May Desynchronize Body Clocks, Study Shows
August 14, 2002-- Imagine
a wall full of clocks with a large dominant clock controlling the
synchronization of the peripheral clocks. Now imagine the big clock
continuing to keep time, but, as it ages, its connecting signal
to the smaller clocks weakens. Some of the smaller clocks eventually
become desynchronized and some stop running.
weakening of the signal, rather than a problem with the central
timekeeper itself, apparently is the cause of alterations in the
biological timing system in aging mammals -- possibly including
humans -- according to a new University of Virginia study in the
current issue of the journal, Proceedings of the National Academy
may explain why older people experience sleep disorders -- the signal
from the master clock in the brain has weakened, even as it keeps
on ticking. This weakened output causes some of the peripheral clocks
in other organs to eventually stop oscillating or to fall out of
proper synch, causing sleep disruption and malaise.
of sleep can affect more than a person's level of alertness. In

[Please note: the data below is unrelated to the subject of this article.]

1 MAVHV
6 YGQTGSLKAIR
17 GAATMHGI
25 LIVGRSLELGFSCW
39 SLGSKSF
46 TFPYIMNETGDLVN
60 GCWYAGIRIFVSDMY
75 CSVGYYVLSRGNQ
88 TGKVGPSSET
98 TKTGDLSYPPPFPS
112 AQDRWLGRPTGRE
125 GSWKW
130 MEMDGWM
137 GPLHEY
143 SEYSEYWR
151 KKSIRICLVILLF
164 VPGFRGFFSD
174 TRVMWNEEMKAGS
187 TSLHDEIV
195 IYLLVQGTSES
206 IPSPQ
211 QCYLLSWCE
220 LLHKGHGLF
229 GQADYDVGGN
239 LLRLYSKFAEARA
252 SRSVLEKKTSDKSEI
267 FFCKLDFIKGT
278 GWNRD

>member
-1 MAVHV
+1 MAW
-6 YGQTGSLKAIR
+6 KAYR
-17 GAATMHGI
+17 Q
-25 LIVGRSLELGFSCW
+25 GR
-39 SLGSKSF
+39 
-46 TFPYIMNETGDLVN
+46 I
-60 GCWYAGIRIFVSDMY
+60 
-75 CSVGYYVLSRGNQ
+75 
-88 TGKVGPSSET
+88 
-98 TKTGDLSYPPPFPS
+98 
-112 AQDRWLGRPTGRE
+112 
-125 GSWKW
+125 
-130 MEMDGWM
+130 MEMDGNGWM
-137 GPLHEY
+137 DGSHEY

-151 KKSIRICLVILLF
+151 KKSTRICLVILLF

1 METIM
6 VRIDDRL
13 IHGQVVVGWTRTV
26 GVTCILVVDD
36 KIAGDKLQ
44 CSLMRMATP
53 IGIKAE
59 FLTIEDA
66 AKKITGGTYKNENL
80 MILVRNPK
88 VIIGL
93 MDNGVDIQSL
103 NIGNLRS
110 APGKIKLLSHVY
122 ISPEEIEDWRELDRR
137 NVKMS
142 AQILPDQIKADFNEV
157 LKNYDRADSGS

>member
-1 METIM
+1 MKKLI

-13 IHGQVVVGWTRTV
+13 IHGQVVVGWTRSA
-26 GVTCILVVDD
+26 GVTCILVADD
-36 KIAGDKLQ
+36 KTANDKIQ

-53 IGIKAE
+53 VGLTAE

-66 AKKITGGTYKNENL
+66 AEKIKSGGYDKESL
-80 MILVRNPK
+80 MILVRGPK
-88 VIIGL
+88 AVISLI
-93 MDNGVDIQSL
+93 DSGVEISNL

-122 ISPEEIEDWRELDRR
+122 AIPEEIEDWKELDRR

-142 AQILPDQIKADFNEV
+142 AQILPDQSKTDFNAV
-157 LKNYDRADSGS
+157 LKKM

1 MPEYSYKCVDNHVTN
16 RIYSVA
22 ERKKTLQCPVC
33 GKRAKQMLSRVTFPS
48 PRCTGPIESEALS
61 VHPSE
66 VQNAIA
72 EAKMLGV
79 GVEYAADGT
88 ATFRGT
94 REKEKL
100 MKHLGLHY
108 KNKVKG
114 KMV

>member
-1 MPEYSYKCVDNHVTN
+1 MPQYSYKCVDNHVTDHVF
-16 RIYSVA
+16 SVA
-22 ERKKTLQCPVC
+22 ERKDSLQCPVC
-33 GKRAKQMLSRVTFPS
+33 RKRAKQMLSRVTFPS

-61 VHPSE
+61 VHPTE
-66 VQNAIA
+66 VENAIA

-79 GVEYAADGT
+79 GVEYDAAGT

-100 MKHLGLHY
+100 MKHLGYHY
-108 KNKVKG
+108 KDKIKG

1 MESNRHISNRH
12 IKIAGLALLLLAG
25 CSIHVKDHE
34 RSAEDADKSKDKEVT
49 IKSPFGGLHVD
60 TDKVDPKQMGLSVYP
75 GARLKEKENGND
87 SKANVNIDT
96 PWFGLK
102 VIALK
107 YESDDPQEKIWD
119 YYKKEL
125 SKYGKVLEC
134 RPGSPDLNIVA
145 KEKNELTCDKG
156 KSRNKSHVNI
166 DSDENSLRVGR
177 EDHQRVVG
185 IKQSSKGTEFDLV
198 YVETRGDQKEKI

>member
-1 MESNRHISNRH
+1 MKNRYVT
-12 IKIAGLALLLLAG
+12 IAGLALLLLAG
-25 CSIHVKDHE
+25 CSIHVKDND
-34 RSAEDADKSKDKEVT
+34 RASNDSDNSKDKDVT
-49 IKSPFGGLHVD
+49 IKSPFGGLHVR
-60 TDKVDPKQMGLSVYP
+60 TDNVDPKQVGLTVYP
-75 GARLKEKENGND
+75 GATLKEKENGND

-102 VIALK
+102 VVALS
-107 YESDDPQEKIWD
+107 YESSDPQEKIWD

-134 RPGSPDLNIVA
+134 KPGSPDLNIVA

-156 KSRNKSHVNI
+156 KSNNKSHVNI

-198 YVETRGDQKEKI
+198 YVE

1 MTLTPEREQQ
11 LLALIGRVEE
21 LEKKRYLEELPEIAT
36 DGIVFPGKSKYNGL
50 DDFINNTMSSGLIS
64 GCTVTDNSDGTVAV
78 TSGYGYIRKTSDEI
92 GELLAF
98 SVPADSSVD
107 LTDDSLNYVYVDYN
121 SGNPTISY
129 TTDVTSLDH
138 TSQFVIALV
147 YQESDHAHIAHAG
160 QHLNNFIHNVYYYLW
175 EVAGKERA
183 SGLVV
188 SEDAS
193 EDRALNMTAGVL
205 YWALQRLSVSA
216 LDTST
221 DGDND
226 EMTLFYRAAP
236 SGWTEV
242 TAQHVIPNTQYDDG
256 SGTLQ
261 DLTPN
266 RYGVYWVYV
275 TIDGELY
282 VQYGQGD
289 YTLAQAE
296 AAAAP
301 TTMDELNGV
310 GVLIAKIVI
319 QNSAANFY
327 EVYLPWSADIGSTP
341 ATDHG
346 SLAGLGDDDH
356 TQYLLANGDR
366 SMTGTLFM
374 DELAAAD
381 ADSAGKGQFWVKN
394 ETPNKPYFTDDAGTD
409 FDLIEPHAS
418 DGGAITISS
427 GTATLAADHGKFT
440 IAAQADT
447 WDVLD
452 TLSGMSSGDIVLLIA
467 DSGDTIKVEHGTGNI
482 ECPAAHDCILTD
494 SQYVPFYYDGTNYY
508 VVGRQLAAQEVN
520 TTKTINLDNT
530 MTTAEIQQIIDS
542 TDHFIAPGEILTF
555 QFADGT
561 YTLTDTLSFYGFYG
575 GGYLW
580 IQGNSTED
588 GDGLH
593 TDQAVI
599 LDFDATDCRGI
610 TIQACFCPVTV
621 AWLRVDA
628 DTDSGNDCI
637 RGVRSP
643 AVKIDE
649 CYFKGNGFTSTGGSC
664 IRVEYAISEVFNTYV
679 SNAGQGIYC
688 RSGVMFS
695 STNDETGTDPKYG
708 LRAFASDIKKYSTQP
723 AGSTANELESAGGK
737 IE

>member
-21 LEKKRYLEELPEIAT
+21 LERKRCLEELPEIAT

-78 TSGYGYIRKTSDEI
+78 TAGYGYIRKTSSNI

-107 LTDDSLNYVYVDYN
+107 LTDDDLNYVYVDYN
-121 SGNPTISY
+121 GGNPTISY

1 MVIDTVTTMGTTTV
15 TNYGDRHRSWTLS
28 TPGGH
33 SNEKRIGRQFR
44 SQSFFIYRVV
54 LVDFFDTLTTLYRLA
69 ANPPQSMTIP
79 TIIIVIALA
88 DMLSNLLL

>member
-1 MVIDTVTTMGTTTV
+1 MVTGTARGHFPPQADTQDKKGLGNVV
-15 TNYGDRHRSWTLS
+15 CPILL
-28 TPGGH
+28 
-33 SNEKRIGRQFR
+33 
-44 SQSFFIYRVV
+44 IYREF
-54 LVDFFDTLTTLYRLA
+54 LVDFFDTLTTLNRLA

the long term it can disrupt the body's metabolism, affect eating
cycles, lead to declining cognitive abilities and possibly a shortened
lifespan. Sleep disorders also are associated with Alzheimer's disease.
studies in our laboratory revealed that the electrical signal from
neurons in the brain's master clock is weaker in older animals,
which led us initially to believe that the central clock mechanism
deteriorates with age," said Gene D. Block, professor of biology
and one of the study's lead researchers.
new finding demonstrates that the molecular machinery of the master
clock continues to function normally. Taken together with our earlier
studies, this suggests that there may be an age-related failure
of the conversion of the clock's molecular rhythm into the electrical
or humoral signals that the brain uses for communication. These
weakened central signals may fail to keep some peripheral clocks
appropriately synchronized or, in some cases, even rhythmic."
scientists studied tissue from the brain and other organs of older
mice and measured the activity of a gene that is part of the biological
clock. They found that the central clock in the brain, the suprachiasmatic
nucleus, maintained proper periodicity and synchronization. Clocks
in some peripheral organs, such as the liver and kidney of older
animals, were either improperly synchronized or had lost rhythm
new knowledge could eventually lead to new therapies for age-related
desynchronization," Block said. "Arrhythmic or improperly
synchronized tissues of old animals could possibly be stimulated
by a treatment to oscillate normally."
researchers who conducted the study include lead Research Scientist
Shin Tamazaki, Block, Mike Menaker and Martin Straume. Hajimi Tai
and Y. Sakaki of the University of Tokyo also contributed.
Fariss Samarrai. (434) 924-3778